Leadership Team

David_Walker_smDavid H. Walker, MD, Carmage and Martha Walls Distinguished University Chair in Tropical Diseases and Professor in the Department of Pathology, is executive director of the CBEID. Dr. Walker has a long and distinguished career as an independent NIH-funded scientist. His research on rickettsial and ehrlichial molecular microbiology, immunity, pathology, pathogenesis, clinical pathophysiology, epidemiology, and diagnosis has included important contributions to elucidating the protective immune mechanisms against rickettsiae and ehrlichiae, the discovery and characterization of agents of emerging infectious diseases, description of new diseases, and contributions to the descriptions of the pathology of Lassa fever, Rocky Mountain spotted fever, boutonneuse fever, and human monocytotropic ehrlichiosis. His investigation of the 1979 outbreak of anthrax in Sverdlovsk, Russia revealed it to have been inhalational anthrax. His field research projects and training of international scientists have ranged from China, Inner Mongolia, Sicily, Mexico, Peru, Brazil, Slovenia, and Japan to Cameroon. Dr. Walker served as the Principal Investigator of the Western Regional Center of Excellence for Biodefense and Emerging Infectious Diseases Research (WRCE) from 2003 to 2014. This $105 million NIH grant supported research to develop an number of new vaccines and point-of-care diagnostics for NIAID Category A-C agents.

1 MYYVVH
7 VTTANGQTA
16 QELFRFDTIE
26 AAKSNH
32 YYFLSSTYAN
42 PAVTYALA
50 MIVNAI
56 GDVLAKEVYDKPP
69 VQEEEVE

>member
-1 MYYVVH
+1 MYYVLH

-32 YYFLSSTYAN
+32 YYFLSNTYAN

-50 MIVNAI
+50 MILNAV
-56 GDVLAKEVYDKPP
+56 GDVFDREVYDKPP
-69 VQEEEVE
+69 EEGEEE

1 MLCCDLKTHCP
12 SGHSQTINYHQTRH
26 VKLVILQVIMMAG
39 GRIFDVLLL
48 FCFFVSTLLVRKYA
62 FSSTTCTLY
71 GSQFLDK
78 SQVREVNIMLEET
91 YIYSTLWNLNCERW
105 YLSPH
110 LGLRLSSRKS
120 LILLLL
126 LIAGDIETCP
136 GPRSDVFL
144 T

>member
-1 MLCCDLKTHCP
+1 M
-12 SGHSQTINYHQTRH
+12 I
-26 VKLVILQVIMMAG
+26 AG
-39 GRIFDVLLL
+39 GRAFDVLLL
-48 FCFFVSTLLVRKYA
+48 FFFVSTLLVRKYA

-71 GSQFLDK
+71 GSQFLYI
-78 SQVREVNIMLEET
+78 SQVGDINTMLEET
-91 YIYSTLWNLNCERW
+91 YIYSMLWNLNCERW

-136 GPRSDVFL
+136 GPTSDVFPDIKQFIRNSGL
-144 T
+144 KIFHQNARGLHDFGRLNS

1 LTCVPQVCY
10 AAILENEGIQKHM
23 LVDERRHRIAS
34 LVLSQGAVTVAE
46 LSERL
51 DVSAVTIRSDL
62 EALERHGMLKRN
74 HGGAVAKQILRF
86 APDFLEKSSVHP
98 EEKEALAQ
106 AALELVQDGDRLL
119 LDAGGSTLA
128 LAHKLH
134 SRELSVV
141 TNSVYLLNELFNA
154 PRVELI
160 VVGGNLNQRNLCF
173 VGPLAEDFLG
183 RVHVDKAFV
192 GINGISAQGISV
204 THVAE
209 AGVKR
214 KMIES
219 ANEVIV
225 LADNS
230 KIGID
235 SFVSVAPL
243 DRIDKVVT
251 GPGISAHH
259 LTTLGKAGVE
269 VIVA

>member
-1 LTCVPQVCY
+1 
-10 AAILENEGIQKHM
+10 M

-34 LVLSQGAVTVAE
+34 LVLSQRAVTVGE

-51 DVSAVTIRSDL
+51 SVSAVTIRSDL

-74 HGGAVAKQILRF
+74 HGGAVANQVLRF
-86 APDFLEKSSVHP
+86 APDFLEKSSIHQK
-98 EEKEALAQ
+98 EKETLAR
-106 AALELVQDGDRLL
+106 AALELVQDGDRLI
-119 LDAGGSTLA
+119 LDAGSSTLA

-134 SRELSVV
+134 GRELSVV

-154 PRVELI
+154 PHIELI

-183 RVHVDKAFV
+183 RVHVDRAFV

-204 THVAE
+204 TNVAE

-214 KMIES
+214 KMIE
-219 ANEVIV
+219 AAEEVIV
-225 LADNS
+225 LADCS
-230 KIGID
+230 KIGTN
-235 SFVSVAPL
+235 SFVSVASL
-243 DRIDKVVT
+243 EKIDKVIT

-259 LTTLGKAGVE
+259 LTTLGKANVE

Kimberly Schuenke

The Associate Director for the CBEID is Kimberly Schuenke, PhD. Dr. Schuenke is charged with promoting the activities of infectious disease researchers on campus. As a Certified Research Administrator, Dr. Schuenke manages several multi-project grants whose goals are to develop novel vaccines, diagnostics, and therapeutics against biothreat agents and emerging infectious diseases. These include Ebola, Marburg, and Argentine hemorrhagic fevers, ehrlichioses, and rickettsial diseases. She has a longstanding interest in enhancing STEM education, and was a co-investigator on an NIH/NIAID-funded science education grant that developed an interactive, web-based adventure series to engage middle-school students in problem-solving activities in infectious diseases.